Winter in Montreal can be nothing short of enchanting for visitors, even if locals tend to dread the colder and shorter days. It's true, the season can drag on for half of the year, from November to mid-April, and winter blues can set in if you don't take a few precautions.
Luckily, that joie de vivre Montrealers are known for never entirely extinguishes. There are many ways to enjoy seasonal sports, winter-themed cuisine, and the season's finest perks.
In Montreal, things can get hotter than you think in the winter. From outdoor raves in subzero temperatures to restaurant deals to festivals honoring snow, lights, or whatever else organizers can pinpoint as a celebratory fixation, this is not the season to stay home and sulk—Au contraire.
From ice skating to inner tubing, dog sledding to cross country skiing, Montreal serves as an Insta-worthy backdrop for several winter sports that can be practiced at an assortment of parks across the city.
Many of these locations also rent out equipment that even tight budgets can afford.
Alpine Skiing Outside of Montreal
Visitors from Europe, the US, and the rest of Canada flock to Quebec for winter skiing, and it's no wonder why. The province claims 80-some alpine ski hills and roughly 200 kilometers of cross-country skiing trails in Montreal alone.
Add to that a climate that would freeze hell over six months out of the year, and you have an ideal excuse to embrace the ski bum lifestyle.
The only thing is there is no downhill skiing in Montreal. Any article claiming otherwise is click-baiting you with the title.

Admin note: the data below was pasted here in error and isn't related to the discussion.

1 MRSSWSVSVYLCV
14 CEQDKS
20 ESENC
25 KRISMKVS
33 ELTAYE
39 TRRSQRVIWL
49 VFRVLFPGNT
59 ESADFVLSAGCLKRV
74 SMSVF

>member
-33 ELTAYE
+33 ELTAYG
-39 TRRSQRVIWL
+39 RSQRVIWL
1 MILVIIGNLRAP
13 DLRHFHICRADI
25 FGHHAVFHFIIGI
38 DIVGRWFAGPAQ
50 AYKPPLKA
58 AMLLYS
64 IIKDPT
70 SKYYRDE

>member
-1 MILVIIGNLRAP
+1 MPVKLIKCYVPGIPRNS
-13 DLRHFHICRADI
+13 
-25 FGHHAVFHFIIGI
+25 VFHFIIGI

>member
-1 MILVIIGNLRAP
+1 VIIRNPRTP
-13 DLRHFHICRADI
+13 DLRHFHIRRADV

For a downhill ski day trip, you can try one of the ski hills outside of Montreal. All are open in the evening too so you won't have to wake up at four in the morning to get in a decent day's worth of trails.
For more of a weekend getaway, try these amazing Quebec ski resorts.
A Hot Cuppa
Tea is good. Sipping carefully brewed oolong picked from the Phoenix Mountain in the Fujian Province of China on a bitter cold Montreal winter's day? Bliss.
Several area tea shops specialize in exotic and rare brews—pick up some loose leaves to brew at home, or enjoy them in store. Favor a more classic experience? Visit one of the city's many high tea salons, which serve British-style afternoon teas, complete with scones, macarons, and other delicate pastries.
Maple Syrup and the Lure of the Sugar Shack
Did you know that over 70 percent of the world's maple syrup supply originates from Quebec? And though it's exported to 53 countries around the world, no region feasts quite so liberally on the gooey tree nectar as Quebec itself.
From February through April, sugar shack meals expand bellies across the province.
Visiting a sugar shack is the quintessential late winter experience in Quebec.
And perhaps the best part of the seasonal tradition is also the simplest: sampling sweet maple taffy drizzled over snow and twirled onto a popsicle stick. Consider it nature's lollipop. But if you're not careful, it can turn into a virus-swapping bacterial breeding ground.
Montreal's food scene is out of control at any time of the year.
But there's no better season to indulge in the city's ridiculous amount of comfort grub, from its poutines, bagels, and smoked meat to multi-course meals in Old Montreal's finest restaurants. Why? It's all in the wardrobe.
Overate? Bloated beyond repair? Bah. Wear a huge sweater. Or hide in your parka. Can't do that in summer clothes.